Safe Harbor

Six AM found us up and dressed warmly, ready to step onto the island. Qalingo and I went first, heading straight for a hill in front of us. Once on top, we realized that we had anchored in the best landing place, less than 1 km from the end of the bay where two creeks enter (see Figure 4). Guarding the entrance to Murray Harbor was a log cabin, still standing, but damaged by the elements and polar bears.

With everything unloaded, I began to set up the antenna while some of the crew worked on the tent. We were exhausted and hungry, after fighting everything that fate could throw our way. I just wanted to get on the air, but the guys convinced me to eat and have a cup of hot tea first.

Now, with energy levels up, I was ready to roll. My rig was an ICOM IC-7000 with a vertical wire antenna taped to a 10 meter telescopic fiberglass mast. Very high SWR values indicated that the antenna wasn’t working well.

Nothing seemed to come easy on this trip.

Since the antenna had no traps and the SWR was huge on all bands, I began to suspect the coax. Taking the mast down one more time, I noticed that the coax was sliding too much inside the BNC connector. With no spare coax or a soldering iron, the connector had to be opened, coax removed and then reattached solidly.

I tried to heat up a screwdriver but our heater wasn’t hot enough. The only choice left was to cut the coax, strip it carefully, put away the connector, attach each of its two ends to the appropriate part of the BNC and fix it in place with electrical tape. Qalingo helped me with that and tests proved that we did an excellent job.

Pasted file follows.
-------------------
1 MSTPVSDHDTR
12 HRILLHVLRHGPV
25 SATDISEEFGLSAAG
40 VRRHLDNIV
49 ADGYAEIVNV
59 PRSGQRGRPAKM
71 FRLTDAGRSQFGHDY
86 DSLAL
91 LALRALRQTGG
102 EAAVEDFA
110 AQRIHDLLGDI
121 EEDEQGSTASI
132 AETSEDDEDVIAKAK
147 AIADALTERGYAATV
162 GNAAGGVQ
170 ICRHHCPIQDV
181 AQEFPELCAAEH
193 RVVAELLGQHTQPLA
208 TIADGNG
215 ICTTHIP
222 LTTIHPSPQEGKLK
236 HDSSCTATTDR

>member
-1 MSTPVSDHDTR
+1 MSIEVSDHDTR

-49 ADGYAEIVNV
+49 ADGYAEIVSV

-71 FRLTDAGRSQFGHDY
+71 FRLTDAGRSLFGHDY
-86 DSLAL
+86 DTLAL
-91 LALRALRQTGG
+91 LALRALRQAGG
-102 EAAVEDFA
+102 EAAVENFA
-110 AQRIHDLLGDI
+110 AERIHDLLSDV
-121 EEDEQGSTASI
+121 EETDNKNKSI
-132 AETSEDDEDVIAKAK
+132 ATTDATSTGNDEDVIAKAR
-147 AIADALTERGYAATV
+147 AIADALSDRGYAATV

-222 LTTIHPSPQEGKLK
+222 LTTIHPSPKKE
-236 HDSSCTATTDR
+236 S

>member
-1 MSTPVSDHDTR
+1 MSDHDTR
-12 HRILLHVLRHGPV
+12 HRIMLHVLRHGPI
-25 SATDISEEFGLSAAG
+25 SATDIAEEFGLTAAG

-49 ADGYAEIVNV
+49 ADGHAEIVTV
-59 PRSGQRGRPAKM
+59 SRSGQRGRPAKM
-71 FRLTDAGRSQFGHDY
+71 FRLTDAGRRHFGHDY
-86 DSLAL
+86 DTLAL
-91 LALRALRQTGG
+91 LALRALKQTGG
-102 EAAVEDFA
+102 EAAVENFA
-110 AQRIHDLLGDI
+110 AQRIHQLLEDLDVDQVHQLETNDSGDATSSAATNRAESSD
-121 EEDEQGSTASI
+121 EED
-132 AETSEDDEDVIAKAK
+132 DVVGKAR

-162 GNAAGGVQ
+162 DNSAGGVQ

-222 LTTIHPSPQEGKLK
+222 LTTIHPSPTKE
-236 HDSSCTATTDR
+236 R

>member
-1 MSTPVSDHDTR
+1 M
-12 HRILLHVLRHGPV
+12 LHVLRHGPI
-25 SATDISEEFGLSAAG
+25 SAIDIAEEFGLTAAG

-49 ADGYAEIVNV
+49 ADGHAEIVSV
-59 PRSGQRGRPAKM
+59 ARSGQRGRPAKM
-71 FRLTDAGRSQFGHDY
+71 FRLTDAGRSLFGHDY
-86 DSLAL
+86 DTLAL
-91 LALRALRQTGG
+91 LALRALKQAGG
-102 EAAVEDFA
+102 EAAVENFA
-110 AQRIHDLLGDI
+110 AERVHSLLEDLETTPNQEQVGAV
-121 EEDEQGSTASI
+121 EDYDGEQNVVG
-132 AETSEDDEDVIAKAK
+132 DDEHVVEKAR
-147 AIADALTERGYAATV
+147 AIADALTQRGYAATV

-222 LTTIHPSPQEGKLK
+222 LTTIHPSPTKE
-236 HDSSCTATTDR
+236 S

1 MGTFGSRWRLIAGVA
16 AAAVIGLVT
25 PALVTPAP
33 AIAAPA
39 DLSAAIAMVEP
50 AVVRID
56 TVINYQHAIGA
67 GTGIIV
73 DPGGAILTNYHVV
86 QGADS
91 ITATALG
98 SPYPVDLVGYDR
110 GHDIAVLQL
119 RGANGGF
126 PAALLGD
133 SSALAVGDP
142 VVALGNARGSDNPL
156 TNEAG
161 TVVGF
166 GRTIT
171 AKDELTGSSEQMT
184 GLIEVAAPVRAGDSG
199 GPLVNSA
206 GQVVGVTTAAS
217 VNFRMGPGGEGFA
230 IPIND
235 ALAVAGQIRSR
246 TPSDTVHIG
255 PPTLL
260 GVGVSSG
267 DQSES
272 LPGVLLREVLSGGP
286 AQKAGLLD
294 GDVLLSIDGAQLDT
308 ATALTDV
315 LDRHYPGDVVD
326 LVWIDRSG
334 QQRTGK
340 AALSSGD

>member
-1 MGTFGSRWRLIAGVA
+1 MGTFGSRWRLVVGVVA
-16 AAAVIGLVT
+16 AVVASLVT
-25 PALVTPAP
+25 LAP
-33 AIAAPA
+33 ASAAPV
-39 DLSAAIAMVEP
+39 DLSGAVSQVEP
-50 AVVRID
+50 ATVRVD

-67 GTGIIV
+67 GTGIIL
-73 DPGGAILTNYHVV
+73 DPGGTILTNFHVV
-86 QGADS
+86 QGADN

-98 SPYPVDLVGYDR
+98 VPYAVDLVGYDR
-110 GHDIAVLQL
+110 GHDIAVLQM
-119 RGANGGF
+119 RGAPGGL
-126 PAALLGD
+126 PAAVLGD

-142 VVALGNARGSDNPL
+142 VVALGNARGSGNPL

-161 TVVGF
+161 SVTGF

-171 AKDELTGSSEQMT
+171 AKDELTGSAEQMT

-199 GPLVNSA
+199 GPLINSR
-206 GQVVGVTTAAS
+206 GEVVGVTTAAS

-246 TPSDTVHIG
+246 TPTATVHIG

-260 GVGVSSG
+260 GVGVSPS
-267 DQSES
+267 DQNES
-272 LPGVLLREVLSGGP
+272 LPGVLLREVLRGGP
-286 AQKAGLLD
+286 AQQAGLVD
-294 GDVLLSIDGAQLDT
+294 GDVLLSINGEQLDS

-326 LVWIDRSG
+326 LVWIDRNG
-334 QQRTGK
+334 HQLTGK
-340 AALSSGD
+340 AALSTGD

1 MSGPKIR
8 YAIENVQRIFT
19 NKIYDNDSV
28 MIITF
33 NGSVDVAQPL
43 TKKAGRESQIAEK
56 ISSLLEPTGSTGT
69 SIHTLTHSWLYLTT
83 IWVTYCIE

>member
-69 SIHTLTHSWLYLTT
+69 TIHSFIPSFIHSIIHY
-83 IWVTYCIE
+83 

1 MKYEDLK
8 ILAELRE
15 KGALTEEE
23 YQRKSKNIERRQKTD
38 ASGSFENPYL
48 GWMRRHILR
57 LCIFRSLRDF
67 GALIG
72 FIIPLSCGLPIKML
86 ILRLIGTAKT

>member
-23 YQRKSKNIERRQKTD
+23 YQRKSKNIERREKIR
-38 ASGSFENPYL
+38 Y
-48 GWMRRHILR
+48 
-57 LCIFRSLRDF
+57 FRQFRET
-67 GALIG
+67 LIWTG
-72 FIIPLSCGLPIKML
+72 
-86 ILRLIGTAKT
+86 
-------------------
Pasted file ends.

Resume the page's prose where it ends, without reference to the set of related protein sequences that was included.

NA-230 On the Air

At 15:46Z I was finally able to call my first CQ on 20 meter SSB and a colossal pileup came back to me in no time (see Figure 5). The first few hours went by quickly. Gradually, I started to feel the effect of the long night and I couldn’t concentrate on the fast pace. Unruly Europeans in the pileup weren’t helping either.

I wasn’t sure how long we would stay on the island, but I knew that once the main engine was fixed, we would leave. Thus, I had to stay on the air continuously, to give as many stations as possible a chance to log NA-230.

That afternoon I felt my left arm burning. I recall having had an itching sensation earlier in the day but ignored it. I removed my fleece and noticed that the left sleeve was shredded and the skin beneath was badly scarred. My jeans had a huge brown stain on the left side. When I had carried those large batteries as the boat was sinking, I had felt cold water pouring inside my sleeve and splashing on the jeans. Apparently, it wasn’t water but leaking sulfuric acid! I cleaned my ravaged skin with seawater and changed my shirt. As the wind picked up, the first raindrops fell on our tent (see Figure 6).

Since I was mainly interested in logging as many stations as possible, I ran SSB on 20 and CW on 30 meters. Few contacts were made on 20 and 40 CW. I managed to stay awake all night but it was really hard at times. The heater warmed up the tent till it ran out of fuel; then the cold took over. My jeans were shredded, but it was so cold that I had to wear them under a pair of sweat pants.